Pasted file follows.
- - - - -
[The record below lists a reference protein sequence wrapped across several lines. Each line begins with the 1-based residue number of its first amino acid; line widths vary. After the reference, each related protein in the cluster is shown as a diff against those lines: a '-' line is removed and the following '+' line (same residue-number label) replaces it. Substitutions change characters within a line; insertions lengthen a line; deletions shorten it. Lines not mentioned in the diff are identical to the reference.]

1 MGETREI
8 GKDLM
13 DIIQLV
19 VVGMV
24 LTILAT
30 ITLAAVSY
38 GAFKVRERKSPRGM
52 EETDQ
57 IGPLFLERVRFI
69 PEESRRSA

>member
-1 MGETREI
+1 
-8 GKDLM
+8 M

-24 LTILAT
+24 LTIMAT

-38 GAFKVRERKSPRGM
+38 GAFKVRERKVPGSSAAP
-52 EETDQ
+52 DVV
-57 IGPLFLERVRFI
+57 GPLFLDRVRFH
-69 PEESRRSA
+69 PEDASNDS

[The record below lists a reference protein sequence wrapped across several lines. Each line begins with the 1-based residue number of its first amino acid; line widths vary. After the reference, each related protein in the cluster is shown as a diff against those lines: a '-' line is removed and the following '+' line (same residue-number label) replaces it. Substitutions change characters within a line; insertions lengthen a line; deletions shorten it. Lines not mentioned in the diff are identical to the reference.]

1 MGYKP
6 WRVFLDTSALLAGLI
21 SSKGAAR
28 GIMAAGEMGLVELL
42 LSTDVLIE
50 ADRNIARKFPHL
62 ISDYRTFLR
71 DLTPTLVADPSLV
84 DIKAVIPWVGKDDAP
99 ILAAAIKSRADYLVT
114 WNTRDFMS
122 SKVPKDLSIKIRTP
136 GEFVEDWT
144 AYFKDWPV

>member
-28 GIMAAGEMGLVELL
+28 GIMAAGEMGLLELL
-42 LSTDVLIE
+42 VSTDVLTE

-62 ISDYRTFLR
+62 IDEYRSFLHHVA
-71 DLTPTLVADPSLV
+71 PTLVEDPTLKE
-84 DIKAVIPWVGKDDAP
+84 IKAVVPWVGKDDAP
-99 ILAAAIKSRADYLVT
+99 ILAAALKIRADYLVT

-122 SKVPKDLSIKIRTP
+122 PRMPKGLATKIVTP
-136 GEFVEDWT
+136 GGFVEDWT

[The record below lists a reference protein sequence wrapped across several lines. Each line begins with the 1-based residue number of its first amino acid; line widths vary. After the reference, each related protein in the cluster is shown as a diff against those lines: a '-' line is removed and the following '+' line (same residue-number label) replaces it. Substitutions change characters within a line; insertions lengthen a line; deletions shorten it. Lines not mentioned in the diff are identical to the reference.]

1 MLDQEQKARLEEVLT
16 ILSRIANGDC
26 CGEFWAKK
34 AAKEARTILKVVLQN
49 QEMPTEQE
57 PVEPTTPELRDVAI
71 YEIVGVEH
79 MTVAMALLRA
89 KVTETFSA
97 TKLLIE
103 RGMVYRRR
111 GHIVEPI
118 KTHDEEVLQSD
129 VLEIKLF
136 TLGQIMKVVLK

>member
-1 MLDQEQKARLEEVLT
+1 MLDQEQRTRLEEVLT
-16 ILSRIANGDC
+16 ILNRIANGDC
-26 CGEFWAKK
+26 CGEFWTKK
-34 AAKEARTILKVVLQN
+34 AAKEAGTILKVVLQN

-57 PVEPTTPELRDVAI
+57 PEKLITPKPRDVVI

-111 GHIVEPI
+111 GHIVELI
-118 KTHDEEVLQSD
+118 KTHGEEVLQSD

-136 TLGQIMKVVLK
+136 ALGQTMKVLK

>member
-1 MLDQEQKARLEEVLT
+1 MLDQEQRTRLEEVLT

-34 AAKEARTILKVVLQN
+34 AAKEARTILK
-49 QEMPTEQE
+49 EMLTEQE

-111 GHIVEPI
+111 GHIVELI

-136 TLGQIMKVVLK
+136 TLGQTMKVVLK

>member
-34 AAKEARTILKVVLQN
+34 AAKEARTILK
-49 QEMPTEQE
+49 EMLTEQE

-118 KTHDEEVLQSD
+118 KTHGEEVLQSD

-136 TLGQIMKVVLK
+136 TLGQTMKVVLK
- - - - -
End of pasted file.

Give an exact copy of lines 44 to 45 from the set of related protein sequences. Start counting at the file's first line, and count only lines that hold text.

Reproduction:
+28 GIMAAGEMGLLELL
-42 LSTDVLIE